Charlie Parker

Charlie Parker - that revolution in sound.

Charlie Parker
Charlie Parker – a revolution in sound.

Charlie Parker and The Stars Of Modern Jazz – Carnegie Hall – Dec. 24, 1949 – Gordon Skene Sound Collection –

History this week. Charlie Parker, along with a stellar lineup which included Miles Davis, Serge Chaloff, Kai Winding, Stan Getz, Sarah Vaughan, Warne Marsh, Lennie Tristano, Jimmy Jones, Sonny Stitt, Max Roach and many more, all brought together with one common thread; to introduce an audience to the brave new world of Modern Jazz.

This recording, or parts of it , have been circulating widely over the years. Much of it was recorded by the Voice Of America for overseas broadcasts, and some of it was made by fans at the time, and portions were recorded for broadcast by some of the local New York stations (there was an elaborate system of cables running from the stage of Carnegie Hall to a recording booth in an office upstairs). But it had not been made available as a complete concert for many years – and even now, with this recording, cobbled together from a wide range of different sources, is still thought not to be the complete concert of that Christmas eve in 1949.

Whatever the history of the recordings, and they are a story unto themselves, the music played represented a revolution; the New Wave of Jazz – the wave of the future. This wasn’t a movement that sprang up overnight – it had been quietly going on for years. Breaking away from the Big Bands, concentrating on smaller ensemble efforts – but looking at the music itself from a different standpoint. The opportunity for further, and more in-depth exploration came about as a result of World War 2, when many bands were put on hold or hiatus, owing to the draft. And then after World War 2 when Big Bands started falling out of favor with audiences, and other variations were coming about, and other genres were starting to get noticed, i.e. Jump Blues and the influence of Black Urban music as the result of migrations north and the discovery of “race music” as defense plants became integrated work places. Suddenly the Big Band sounded antiquated.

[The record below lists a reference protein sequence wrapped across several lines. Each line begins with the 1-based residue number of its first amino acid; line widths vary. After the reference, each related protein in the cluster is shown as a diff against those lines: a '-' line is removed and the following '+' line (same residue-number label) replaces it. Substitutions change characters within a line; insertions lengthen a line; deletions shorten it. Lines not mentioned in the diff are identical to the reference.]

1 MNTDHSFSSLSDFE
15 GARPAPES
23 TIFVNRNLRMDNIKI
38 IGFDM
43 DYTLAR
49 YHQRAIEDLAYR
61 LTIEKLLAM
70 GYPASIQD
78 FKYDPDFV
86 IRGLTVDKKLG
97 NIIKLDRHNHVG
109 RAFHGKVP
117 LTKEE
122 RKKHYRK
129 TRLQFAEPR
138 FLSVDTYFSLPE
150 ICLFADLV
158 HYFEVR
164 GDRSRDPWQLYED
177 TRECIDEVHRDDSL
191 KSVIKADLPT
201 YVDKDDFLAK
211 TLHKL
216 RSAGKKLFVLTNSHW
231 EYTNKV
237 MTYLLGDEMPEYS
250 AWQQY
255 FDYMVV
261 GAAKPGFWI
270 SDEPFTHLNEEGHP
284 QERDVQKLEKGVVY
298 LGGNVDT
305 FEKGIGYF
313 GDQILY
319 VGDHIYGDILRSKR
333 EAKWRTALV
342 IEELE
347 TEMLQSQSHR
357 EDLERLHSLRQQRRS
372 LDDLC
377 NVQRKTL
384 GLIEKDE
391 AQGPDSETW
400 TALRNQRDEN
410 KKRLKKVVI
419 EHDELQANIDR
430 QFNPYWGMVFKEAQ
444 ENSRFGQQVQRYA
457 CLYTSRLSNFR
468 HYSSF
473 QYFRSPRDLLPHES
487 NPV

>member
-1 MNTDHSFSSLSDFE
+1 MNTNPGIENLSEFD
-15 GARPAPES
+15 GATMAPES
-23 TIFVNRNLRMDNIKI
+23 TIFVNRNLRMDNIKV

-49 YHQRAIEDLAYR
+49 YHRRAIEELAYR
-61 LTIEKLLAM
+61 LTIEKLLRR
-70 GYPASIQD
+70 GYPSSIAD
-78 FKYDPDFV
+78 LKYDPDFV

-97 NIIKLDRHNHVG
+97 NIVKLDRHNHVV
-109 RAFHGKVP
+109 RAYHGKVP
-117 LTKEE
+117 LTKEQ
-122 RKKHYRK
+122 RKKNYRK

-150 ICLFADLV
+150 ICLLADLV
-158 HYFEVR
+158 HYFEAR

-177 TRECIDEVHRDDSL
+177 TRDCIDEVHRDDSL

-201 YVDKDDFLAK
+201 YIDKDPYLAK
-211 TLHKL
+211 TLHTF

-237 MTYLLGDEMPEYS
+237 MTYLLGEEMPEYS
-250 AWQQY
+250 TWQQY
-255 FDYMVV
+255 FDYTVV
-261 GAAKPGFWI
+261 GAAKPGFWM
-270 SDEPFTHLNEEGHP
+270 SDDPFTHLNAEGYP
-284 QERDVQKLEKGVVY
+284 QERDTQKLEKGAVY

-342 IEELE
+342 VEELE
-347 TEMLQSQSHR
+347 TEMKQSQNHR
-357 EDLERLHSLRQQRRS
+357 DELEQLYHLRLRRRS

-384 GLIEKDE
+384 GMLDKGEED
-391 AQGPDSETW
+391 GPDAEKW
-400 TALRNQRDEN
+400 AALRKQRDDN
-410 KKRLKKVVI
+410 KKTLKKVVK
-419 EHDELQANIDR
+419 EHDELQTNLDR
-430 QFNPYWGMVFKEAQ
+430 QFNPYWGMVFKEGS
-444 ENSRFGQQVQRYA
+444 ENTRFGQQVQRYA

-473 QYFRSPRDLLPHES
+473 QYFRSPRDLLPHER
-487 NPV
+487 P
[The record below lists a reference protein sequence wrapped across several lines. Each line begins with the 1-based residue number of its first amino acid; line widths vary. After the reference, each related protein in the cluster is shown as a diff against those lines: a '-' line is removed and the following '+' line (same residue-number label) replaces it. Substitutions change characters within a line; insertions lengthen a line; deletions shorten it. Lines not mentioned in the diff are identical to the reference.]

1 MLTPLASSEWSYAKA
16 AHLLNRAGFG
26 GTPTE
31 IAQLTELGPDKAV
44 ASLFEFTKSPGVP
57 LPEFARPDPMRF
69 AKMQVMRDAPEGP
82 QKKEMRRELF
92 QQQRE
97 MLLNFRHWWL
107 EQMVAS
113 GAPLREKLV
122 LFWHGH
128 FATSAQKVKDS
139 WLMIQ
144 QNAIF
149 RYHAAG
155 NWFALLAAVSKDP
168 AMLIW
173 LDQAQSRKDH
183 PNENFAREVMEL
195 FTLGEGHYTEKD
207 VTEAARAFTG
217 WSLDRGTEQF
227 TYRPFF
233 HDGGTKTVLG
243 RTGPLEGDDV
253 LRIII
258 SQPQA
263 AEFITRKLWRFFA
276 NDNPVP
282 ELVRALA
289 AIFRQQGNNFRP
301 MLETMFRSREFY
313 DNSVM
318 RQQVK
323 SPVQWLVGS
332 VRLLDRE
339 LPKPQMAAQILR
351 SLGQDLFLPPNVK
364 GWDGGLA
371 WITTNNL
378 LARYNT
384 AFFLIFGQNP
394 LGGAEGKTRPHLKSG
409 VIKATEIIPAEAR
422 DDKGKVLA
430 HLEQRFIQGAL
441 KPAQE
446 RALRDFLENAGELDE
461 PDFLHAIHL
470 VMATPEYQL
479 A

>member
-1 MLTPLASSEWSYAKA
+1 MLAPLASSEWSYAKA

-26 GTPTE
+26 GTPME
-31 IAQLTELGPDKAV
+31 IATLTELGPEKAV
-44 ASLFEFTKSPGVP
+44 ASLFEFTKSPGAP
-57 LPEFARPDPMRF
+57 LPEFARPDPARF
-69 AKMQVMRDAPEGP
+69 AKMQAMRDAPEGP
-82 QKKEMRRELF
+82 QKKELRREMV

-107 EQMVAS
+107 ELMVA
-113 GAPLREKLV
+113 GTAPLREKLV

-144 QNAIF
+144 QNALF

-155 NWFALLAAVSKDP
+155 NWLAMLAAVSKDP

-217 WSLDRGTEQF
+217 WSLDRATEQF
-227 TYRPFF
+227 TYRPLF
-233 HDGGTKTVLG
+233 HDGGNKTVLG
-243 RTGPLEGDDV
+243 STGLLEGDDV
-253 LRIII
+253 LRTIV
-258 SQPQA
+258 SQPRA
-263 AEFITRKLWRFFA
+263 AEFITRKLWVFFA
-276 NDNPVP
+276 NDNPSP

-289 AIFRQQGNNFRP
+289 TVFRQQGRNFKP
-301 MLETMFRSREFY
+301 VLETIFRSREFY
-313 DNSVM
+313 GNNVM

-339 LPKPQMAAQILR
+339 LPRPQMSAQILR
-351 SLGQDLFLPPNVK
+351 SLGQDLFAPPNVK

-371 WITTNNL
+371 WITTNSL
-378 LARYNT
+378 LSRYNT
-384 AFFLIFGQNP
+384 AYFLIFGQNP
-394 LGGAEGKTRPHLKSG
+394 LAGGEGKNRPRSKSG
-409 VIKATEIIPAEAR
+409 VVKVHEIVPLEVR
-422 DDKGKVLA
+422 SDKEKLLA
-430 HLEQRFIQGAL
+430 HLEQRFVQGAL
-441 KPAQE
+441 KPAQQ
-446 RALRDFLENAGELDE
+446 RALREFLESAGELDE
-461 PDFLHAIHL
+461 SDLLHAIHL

But that’s not to say everything changed overnight and audiences flocked to this new music in droves. No. As with every movement, this new form of Jazz was met with heavy derision by critics, the media and mainstream audiences alike – and an attempt to marginalize it by relegating to fad territory, along with stereotypes of Bop Musicians as dope addicts and strange dressers.

The audience however, began to grow and practitioners such as Dizzy Gillespie, Charlie Parker and Miles Davis became superstars – eventually leading the Jazz world into new and interesting territories – brave and potent changes of thought and technique.

This week it’s one of those pivotal concerts – there was another one before this one, featuring Charlie Parker and Dizzy Gillespie from 1947. So the stage was set and the audience was prepared.

If you haven’t heard this one before, you may wonder what all the fuss was about. Jazz was pretty tame in the 1940s compared to what was going to happen 20 years later. But this was a start – gathering a frame of reference might be listening to Glen Miller or any other popular mainstream Big Band at the time, and then putting this on. Just to get a feel of how different it may have seemed to the audience at the time.

In any event, this was a historic concert and it’s worth a listen – if not for the music itself, but for the fact that when things are new, they aren’t always embraced with open arms. That’s why keeping an open mind is a crucial tool for life.


Liked it? Take a second to support Past Daily on Patreon!
%d bloggers like this: